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How To Create A Persistence Plot

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DrEamonn
DrEamonn 2020 年 8 月 9 日
コメント済み: Star Strider 2020 年 8 月 11 日
I have quite a large data set that I want to visulaise by overlaying all the traces on one plot, with the traces only using one colour & the opacity/brightness of the resulting trace determined by how many instances of a particular value occur at each point - the only thing I can think to compare it to would be persistence on an old school oscilloscope.
Can someone point me to the correct plot type to achieve this or help me out with some code?
Thanks

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Adam Danz
Adam Danz 2020 年 8 月 10 日
An example image would help.
It sounds like you have you have to compute the outter boundaries of the data and then use patch or fill to plot the shape of the data.
DrEamonn
DrEamonn 2020 年 8 月 10 日
This is similar to what I had in mind.
The main difference between the above & what I would like to achieve is that I would like the opacity to vary depending on denisty of values i.e. simialr to an old school oscilloscope display with persistence.
Adam Danz
Adam Danz 2020 年 8 月 10 日
As far as I know you cannot vary the transparency within a patch. However, you can adjust the color (ie, shades of blue) and then set a constant transparency value.
Here's some background info on controlling the color transitions of a patch by setting the CData property of a patch object. You can set a colormap from light blue to dark blue.

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Star Strider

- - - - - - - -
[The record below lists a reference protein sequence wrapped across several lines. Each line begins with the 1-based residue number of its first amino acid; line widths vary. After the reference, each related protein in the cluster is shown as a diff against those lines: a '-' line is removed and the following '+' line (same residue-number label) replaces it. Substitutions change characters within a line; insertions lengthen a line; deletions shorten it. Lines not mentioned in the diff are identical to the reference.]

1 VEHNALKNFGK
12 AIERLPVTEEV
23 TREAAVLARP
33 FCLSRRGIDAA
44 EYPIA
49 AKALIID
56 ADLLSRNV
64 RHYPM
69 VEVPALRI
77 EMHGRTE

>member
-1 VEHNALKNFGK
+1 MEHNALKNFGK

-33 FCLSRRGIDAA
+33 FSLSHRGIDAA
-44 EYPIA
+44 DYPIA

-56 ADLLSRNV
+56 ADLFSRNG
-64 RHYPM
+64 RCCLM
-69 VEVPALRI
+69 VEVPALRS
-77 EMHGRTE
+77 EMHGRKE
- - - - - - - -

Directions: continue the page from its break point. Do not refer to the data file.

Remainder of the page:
Star Strider 2020 年 8 月 10 日
Perhaps something like this:
x = linspace(0, 10, 250); % Create Data
y = randn(10,1) .* sin(2*pi*x + randn(10,1)); % Create Data
figure
plot(x, y) % Original Waveforms
grid
colMin = min(y);
colMax = max(y);
colMean = mean(y);
figure
plot(x, colMean) % Data Mean
hold on
patch([x fliplr(x)], [colMin fliplr(colMax)], 'b', 'FaceAlpha',0.2, 'EdgeColor','none') % Shaded Range
hold off
grid
producing:
This can likely be changed to show other results.
.

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dpb
dpb 2020 年 8 月 10 日
Ah. If "wasn't obvious" to you, then it certainly isn't to me! I never could much fathom CData anyways; just thought perhaps you hadn't thought to look--but, that is also not a likely event either. :)
DrEamonn
DrEamonn 2020 年 8 月 11 日
I have run some experiements & have a question:
The first plot shows the data plotted using 'plot()'
The second shows the same data plotted using the Start Strider's code:
Why is the highest value on the second plot higher than the first if it is plotted using the same data?
Star Strider
Star Strider 2020 年 8 月 11 日
Why is the highest value on the second plot higher than the first if it is plotted using the same data?
My code creates the gradients with reference to the standard deviations of the data, going from -3 to +3, corresponding to probabilities of the data being in that range of 0.0013499 to 0.9986501, so a probability of 0.005 that the data will be included within those limits. If you prefer that they have different limits, set ‘stdMult’ to a different range, perhaps using linspace:
stdMult = linspace(-2, 2, 15);
The limits must be symmetrical, and an odd number of elements appears to work best. You can experiment with and design the probabilities using normcdf (that will produce the associated probabilities from the elements of ‘stdMult’) and norminv (that will produce the limits for ‘stdMult’ from the chosen probability).

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